What happened to the Tsalal men?

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Detectives Liz Danvers and Evangeline Navarro learned that the men were sent to their deaths by several women from their Alaskan town's indigenous community, as revenge for killing Annie Kowtok. (Sky)

Clark, driven to madness by his actions against Annie, says that her vengeful spirit is the one who came and took the Tsalal men away and exacted revenge. However this is later revealed not to be the case, because Navarro and Danvers realise that the female employees of Tsalal were involved.

Meeting several elder women from Ennis, the duo learn how the women discovered what they had done to Annie and chose to threaten them at gunpoint, send them out into the frozen wasteland naked, and let Annie's spirit decide what to do with them. They explain how the Tsalal men could have returned for their clothes if they wanted to, but that Annie must have wanted to punish them.

Reis admits she was "slow clapping" at the reveal when she read the script, and went on to say: "I was so, so proud to see something so realistic be portrayed on film like that, especially as far as indigenous people and how we are a very matriarchal society where women are life givers, they're very sacred. We are sacred as women, indigenous women.

"We normally take justice in our own hands and we balance the scales and work with Mother Nature, Mother Earth, so it all kind of encompassed [that]. I cannot wait till all indigenous people see it cause it's the band of aunties that get their revenge, and I'm like, 'yes!'

True Detective: Night Country (Sky)
Kali Reis admits she was 'slow clapping' at the reveal when she read the script, and went on to say: 'I was so, so proud to see something so realistic be portrayed.' (Sky)

"It gives most of the answers, but then you still don't really know exactly what happened, but I was so happy to see that. It's good representation as far as the invisible ones are the ones who made a difference — the ones who are perceived as invisible. indigenous women who were perceived as invisible."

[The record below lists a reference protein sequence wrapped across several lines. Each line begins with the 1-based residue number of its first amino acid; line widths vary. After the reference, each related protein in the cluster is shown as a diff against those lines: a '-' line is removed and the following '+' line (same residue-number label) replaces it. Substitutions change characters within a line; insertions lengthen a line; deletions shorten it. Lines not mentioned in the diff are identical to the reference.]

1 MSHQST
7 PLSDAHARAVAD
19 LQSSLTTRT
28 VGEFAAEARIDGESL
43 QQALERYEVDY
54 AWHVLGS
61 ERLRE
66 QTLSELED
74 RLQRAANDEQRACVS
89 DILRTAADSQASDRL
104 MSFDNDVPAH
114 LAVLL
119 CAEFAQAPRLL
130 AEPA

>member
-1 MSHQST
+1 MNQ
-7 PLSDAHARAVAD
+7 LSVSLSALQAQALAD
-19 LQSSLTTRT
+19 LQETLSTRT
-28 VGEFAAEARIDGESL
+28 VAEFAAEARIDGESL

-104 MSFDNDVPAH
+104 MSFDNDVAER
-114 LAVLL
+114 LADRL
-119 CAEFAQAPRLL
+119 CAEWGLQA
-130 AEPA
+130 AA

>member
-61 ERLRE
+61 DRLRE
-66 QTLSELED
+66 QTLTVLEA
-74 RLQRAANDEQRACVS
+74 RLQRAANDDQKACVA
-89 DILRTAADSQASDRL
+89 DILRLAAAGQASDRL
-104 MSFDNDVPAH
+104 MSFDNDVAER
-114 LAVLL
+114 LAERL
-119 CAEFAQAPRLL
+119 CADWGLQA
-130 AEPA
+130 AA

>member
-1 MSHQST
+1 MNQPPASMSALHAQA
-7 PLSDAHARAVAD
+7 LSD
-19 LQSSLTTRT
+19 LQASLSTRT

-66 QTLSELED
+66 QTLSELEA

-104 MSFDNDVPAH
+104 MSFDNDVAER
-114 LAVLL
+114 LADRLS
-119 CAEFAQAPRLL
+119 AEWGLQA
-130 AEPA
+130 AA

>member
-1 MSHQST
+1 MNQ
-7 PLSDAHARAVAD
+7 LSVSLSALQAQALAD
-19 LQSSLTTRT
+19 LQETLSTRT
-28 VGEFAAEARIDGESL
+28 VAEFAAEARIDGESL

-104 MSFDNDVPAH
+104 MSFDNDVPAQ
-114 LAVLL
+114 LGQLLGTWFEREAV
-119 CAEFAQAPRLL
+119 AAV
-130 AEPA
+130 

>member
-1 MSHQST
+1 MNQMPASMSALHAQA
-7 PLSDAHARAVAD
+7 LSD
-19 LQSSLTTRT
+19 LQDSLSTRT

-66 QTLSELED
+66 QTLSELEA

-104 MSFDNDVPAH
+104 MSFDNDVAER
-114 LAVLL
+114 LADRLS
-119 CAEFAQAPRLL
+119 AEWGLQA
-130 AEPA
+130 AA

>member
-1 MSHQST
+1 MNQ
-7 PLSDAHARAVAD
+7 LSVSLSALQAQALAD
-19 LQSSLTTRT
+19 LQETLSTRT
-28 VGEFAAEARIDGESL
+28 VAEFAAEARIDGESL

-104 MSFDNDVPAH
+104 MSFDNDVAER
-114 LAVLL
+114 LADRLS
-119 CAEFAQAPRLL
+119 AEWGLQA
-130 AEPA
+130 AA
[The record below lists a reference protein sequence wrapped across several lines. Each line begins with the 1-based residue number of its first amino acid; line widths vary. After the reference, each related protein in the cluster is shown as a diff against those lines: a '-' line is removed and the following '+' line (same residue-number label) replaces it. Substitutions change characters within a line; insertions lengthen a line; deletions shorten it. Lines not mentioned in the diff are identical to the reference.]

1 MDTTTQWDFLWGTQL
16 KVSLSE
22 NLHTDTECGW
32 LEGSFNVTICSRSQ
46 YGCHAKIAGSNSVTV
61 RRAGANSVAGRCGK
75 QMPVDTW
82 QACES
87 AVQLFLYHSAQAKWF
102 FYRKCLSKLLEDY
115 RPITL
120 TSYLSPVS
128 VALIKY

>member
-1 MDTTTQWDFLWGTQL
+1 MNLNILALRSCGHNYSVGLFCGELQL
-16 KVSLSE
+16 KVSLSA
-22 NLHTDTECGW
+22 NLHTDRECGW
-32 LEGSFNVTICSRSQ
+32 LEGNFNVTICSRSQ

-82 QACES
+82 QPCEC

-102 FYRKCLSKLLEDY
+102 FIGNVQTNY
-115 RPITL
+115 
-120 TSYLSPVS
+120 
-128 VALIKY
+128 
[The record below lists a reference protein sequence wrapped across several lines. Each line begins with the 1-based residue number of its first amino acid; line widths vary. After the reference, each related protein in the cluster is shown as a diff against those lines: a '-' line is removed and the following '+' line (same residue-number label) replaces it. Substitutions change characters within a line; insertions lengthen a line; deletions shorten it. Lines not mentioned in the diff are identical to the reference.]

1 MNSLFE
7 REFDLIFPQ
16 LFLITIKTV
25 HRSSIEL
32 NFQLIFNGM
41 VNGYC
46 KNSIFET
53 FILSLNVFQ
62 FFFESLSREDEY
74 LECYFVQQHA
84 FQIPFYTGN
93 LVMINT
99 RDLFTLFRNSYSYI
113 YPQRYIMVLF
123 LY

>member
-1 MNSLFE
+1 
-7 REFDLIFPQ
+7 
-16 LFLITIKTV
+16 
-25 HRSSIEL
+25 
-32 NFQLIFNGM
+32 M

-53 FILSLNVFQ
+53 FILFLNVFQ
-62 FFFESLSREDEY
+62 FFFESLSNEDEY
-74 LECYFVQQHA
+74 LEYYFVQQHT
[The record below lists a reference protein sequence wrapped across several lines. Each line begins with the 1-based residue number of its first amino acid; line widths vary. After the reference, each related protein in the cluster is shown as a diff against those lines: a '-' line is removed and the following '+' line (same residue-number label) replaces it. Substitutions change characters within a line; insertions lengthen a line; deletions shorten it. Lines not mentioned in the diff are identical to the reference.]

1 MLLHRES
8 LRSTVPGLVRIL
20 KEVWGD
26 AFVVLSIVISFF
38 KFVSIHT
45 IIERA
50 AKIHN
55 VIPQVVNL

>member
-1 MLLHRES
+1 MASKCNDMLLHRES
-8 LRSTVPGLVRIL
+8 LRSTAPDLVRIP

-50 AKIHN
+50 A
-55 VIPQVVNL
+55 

Explaining why she chose to write this ending, López reveals that she is "not a believer" in waiting for justice to happen, a subject that is explored in her earlier work Tigers Are Not Afraid.

"That's why when the cops ask, 'why didn't you tell us?' She just laughs and says 'that would have done nothing'. Everything would have ended in the same place. Imagine them going to the police and saying the scientists at Tsalal did this with the power that the scientists have over the mine, and the power that the mine has over the entire state, nothing would have happened.

True Detective: Night Country (Sky)
Explaining why she chose to write this ending, López reveals that she is 'not a believer' in waiting for justice to happen, and so it felt right for the women in her story to feel the same. (Sky)

"More people would have died, probably, so they cannot wait for that justice, something else needs to happen."

In the end, Navarro and Danvers tell the women that the coroner's report revealed that the Tsalal men died in the blizzard, effectively saying they wouldn't report what they had told them. Reis particularly enjoyed this scene, saying that the characters think: "We know the truth, this is for this [moment] here and that's all that matters."

Navarro discovers her name

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Another mystery revealed in the finale is Evangeline Navarro's indigenous name, something that 'brought tears' to actor Kali Reis' eyes. (Sky)

As well as the reveals around both cases, the episode features an emotional moment where Navarro learns her name when she finally decides to stop fighting the spirits calling to her. Her name, it is revealed, means "the return of the sun after the long darkness".

Reis said the scene "brought tears in [her] eyes" when she read it, saying: "I relate to that, it's very personal to me, and then the meaning behind it and also where the name came from specifically —I can't speak for every indigenous person or other people outside of the indigenous community— but everything has a meaning, it's intentional, especially names.